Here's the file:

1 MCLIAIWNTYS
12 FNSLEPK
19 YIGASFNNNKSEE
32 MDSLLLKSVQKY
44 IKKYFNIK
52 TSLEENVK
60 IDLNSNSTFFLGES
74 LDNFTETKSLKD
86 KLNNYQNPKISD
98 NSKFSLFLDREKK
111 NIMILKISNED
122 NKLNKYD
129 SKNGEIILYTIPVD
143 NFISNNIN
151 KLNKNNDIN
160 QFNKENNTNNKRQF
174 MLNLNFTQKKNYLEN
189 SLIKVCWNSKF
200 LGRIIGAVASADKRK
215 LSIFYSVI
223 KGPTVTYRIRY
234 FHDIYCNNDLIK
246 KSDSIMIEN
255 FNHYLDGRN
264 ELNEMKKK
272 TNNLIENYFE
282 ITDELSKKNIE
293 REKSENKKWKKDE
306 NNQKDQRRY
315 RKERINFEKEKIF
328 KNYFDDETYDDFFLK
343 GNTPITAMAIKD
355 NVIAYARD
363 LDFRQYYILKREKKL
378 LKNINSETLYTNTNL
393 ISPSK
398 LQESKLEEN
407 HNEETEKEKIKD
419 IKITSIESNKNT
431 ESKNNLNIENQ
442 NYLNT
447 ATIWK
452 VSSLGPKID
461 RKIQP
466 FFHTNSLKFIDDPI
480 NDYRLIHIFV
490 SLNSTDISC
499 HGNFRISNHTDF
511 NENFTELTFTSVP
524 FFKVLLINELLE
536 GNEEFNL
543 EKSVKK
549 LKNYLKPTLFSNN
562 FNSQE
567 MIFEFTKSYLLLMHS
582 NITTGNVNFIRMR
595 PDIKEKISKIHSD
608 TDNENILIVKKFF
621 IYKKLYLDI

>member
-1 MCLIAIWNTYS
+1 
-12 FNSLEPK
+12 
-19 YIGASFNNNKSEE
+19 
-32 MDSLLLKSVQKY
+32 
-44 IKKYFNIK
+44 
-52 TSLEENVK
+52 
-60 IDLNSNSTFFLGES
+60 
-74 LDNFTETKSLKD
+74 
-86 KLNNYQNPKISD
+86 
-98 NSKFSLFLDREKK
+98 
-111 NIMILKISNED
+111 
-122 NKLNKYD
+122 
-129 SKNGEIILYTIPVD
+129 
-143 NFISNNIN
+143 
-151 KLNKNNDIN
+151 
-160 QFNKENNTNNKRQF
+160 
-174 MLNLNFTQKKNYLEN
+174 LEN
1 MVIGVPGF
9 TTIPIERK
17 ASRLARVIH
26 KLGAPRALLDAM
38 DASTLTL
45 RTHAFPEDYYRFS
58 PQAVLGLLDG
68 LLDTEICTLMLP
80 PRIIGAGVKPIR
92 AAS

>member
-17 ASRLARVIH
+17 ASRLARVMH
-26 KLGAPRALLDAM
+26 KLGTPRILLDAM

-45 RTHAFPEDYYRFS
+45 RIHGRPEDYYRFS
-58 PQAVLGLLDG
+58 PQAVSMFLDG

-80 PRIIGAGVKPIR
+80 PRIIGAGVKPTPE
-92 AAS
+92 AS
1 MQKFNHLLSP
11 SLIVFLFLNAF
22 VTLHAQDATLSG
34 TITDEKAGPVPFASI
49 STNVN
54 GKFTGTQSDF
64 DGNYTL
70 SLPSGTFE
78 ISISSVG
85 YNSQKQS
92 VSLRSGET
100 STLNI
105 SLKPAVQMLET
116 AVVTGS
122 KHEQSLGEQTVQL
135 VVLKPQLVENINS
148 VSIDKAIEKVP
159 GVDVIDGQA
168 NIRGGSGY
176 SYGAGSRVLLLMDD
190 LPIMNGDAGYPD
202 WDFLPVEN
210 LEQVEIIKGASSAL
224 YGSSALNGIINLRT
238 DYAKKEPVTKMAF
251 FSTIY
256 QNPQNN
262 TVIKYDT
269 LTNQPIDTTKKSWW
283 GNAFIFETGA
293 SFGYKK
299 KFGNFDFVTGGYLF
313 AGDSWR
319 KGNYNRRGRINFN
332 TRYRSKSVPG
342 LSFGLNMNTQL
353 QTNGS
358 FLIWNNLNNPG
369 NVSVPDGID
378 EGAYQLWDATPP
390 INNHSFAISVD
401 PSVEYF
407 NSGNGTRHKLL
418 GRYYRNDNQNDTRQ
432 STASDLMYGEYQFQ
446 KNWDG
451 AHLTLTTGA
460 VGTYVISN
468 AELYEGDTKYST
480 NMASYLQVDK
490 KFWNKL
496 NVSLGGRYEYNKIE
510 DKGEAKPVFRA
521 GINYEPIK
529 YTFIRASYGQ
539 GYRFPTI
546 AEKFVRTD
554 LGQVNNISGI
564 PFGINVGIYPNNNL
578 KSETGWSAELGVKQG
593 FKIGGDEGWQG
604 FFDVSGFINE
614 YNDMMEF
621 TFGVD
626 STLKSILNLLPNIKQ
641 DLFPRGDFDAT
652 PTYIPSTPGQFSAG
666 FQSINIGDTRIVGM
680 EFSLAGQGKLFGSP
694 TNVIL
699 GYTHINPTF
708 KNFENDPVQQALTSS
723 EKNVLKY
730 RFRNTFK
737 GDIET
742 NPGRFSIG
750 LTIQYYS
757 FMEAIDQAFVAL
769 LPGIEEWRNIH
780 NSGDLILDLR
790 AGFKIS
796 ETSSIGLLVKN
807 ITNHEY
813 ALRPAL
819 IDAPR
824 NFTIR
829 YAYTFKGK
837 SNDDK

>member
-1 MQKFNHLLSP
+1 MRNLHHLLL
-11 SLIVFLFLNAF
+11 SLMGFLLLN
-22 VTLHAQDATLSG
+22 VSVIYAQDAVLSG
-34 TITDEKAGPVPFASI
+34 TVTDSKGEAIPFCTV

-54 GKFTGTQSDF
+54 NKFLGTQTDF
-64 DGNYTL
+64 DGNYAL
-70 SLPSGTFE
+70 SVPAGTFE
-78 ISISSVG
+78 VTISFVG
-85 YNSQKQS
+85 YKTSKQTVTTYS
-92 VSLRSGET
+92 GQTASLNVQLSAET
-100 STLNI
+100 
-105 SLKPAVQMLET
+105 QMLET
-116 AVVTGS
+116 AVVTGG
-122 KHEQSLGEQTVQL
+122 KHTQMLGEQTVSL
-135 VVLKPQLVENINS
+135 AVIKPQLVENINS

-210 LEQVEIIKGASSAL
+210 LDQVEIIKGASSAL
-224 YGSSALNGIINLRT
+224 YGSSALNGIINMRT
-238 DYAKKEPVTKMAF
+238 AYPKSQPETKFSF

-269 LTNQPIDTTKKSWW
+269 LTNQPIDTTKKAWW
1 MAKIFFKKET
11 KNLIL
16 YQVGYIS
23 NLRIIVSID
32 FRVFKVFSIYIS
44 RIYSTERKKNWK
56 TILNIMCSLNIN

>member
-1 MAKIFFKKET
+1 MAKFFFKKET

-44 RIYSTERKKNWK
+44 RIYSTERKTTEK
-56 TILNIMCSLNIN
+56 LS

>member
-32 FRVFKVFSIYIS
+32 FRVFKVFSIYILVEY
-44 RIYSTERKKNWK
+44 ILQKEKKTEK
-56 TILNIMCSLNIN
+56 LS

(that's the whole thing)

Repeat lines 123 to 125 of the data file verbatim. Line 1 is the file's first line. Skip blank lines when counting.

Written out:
54 GKFTGTQSDF
64 DGNYTL
70 SLPSGTFE